Saturday, September 13, 2014

Offseason Swim Workout #2

I caught a little flack on last week’s post from a Master’s swim coach in Connecticut who told me that he thought my speed workouts were liable to get swimmers injured.  I have my doubts.  
I agree that if you’re a mediocre swimmer, speed work is not the way to go.  You should first learn to swim comfortably and correctly, using proper form.  That said, swimming is a non-contact, no-impact sport.  Swimming hard may make you sore, and it’s vaguely possible that you’ll even get a little overuse injury from doing too much too soon.  That’s possible in swimming the same way it’s possible in any other kind of sport.  However, swimming is an order of magnitude safer and less impactful to your body than many other sports, and no one’s telling you not to do something like CrossFit.  This despite the fact that CrossFit involves complicated movements with heavy weights that can definitely lead to injuries if not done correctly.

These workouts are not meant for novice swimmers.  My target audience is triathletes who have at least finished an Olympic distance triathlon and are now looking to get faster in the water.  If the idea of racing an open water mile sounds impossible or even just slightly intimidating, this project is not for you.  I encourage you to swim, but you’re not ready for speed work, even as an offseason diversion.  However, if you can credibly race an open water mile and feel comfortable doing it, you’re probably ready to try a change of pace this offseason, even if you know you’re not the world's greatest swimmer.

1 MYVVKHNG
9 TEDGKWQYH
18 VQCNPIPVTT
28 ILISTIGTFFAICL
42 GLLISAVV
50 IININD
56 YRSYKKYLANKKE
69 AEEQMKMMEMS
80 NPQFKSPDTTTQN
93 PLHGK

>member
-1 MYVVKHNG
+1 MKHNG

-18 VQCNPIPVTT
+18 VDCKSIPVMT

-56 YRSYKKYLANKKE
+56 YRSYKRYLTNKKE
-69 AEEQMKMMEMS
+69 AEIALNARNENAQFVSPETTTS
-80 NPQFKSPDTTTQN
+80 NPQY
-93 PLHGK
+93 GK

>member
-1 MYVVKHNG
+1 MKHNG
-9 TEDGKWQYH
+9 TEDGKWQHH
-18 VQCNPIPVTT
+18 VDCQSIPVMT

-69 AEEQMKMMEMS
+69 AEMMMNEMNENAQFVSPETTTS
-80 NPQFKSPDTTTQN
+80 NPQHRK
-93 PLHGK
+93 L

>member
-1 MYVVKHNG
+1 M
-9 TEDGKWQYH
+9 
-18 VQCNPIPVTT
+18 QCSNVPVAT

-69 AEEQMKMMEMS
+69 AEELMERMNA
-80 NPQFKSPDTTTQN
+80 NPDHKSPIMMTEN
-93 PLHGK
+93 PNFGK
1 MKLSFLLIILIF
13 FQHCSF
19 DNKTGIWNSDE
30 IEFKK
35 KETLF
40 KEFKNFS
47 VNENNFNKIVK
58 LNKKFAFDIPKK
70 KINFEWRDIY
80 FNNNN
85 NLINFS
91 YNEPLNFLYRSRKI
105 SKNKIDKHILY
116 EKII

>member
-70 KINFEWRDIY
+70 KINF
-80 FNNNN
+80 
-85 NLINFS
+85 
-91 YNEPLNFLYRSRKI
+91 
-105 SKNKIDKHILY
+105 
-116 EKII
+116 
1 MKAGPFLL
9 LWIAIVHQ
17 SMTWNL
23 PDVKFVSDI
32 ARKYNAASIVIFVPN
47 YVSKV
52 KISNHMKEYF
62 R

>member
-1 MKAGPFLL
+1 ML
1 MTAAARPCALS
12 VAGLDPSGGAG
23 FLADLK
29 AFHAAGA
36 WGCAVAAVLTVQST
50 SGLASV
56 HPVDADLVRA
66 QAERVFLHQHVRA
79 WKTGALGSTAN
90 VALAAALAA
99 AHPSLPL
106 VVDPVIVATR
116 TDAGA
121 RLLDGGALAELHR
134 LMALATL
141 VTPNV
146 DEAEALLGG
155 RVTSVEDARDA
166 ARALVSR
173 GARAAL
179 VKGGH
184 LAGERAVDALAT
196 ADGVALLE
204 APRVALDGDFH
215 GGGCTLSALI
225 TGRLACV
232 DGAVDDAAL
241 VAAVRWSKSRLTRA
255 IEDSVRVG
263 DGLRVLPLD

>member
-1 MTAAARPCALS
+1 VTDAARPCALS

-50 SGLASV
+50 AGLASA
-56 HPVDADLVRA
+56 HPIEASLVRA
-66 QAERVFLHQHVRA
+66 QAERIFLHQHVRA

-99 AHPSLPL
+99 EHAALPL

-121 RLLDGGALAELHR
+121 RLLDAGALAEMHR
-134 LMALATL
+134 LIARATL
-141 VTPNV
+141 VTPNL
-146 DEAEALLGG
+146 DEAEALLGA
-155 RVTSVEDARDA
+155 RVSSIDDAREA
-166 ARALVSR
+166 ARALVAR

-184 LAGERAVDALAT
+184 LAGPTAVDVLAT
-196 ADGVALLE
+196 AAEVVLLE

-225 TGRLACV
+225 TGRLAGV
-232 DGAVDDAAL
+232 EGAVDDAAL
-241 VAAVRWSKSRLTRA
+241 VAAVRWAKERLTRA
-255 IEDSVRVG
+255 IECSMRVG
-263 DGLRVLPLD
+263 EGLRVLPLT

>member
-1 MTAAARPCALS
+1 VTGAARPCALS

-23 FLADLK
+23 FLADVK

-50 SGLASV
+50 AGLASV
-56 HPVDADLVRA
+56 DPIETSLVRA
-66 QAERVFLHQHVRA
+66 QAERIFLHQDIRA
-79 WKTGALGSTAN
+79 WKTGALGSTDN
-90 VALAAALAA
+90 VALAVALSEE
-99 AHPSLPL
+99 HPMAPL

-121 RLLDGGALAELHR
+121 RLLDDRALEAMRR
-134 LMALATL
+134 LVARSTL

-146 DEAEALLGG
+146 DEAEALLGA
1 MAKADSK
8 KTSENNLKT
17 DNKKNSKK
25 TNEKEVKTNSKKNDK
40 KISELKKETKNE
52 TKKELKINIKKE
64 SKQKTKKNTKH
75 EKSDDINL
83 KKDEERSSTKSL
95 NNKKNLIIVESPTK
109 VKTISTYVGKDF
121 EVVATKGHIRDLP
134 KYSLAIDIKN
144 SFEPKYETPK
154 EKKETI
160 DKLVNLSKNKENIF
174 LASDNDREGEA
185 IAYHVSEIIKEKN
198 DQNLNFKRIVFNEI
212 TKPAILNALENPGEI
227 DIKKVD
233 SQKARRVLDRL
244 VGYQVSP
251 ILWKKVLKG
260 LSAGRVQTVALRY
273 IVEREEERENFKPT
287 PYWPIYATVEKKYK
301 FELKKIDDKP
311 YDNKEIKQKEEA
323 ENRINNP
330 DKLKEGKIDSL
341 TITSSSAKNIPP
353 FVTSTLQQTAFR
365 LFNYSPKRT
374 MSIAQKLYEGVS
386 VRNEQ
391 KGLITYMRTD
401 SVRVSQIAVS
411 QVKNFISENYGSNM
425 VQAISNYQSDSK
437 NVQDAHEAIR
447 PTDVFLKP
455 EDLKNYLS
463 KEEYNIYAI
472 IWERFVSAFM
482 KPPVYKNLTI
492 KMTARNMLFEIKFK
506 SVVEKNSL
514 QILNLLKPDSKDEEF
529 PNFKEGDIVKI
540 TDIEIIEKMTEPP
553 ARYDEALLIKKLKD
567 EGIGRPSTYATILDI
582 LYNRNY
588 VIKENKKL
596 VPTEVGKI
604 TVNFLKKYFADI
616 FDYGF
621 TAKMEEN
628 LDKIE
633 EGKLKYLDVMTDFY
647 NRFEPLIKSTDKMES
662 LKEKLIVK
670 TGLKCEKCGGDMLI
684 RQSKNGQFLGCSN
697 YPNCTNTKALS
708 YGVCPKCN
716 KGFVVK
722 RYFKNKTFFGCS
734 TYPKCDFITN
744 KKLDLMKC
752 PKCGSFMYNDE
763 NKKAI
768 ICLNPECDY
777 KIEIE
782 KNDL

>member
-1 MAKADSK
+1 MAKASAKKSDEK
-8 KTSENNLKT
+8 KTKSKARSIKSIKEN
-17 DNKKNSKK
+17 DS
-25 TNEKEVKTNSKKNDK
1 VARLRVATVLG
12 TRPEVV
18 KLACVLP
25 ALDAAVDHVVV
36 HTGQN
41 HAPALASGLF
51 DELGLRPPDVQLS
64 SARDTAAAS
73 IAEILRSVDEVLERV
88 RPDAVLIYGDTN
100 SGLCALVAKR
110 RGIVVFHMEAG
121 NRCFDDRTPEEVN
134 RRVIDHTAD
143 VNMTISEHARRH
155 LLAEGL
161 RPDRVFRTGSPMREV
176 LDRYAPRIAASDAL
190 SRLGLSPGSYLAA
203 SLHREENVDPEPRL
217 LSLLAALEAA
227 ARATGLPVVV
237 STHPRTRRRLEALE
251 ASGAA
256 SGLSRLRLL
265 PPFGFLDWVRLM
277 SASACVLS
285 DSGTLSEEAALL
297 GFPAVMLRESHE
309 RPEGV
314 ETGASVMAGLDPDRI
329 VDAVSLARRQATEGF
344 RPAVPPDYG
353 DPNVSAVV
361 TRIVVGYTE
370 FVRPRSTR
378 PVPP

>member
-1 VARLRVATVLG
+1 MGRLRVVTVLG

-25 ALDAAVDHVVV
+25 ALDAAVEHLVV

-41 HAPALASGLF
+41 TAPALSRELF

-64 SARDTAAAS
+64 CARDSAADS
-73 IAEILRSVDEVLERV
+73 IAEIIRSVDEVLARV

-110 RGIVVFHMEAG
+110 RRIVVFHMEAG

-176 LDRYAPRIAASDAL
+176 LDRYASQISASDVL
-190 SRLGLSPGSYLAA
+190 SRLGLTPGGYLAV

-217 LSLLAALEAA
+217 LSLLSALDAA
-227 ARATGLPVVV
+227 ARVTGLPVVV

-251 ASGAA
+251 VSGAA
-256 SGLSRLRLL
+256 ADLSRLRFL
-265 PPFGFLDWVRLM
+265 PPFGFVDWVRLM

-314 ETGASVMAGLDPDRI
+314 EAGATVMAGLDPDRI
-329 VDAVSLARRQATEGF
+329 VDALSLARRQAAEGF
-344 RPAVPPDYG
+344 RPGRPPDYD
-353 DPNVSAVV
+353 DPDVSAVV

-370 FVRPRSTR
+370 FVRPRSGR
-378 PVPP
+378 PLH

The purpose of these workouts is to take the long-distance endurance base that you already have and sharpen it over the course of the offseason to make you faster when you come back to base training next spring.  If that applies, great.  If it doesn’t, that’s okay too.  You should be looking for a local swim coach rather for swim workouts posted on the Internet.

This week’s workout is similar to last week’s.  Last week we did a longish set of 50s to build aerobic base and then came back and did a little speed work to close out practice.  This week we’re going to do something similar, using fartlek concepts applied to swimming.

2 x 200 easy freestyle (no interval)
200 kick

24 x 50 free @ :15 rest
--- every fourth 50 fast (90% effort)

200 kick
100 easy/drill

4 x 50 @ :45 rest
--- #1 & #3 at 95% effort
--- #2 & #4 aerobic pace

200 warm down
Total: 2500 yards

--- When you kick, I recommend dolphin kick.  It works your abs and lower back, and honestly, the most common injuries I’ve seen from swimming are hip-flexor injuries from kicking freestyle.  Dolphin kick is still doing you some good, and it’s a little safer and easier on the parts of you that have to run later.

--- For the main set, my goal was to give you an interval that doesn’t provide much rest.  Speaking personally, I would probably do that set @ :50, with a goal of keeping my fast 50s under :35 and my aerobic 50s between :40 and :45.  I’m resting maybe :18 on the hard intervals and :07 on the aerobic intervals.

The point of a set like that is two-fold.  First, you’re trying to develop the ability to change speeds.  You need to see the difference between swimming aerobically and swimming fast.  Second, you want to be comfortable with active recovery in the water.  I want you to be able to catch your breath while you're swimming.  That’s a learned skill, so we're going to practice it.

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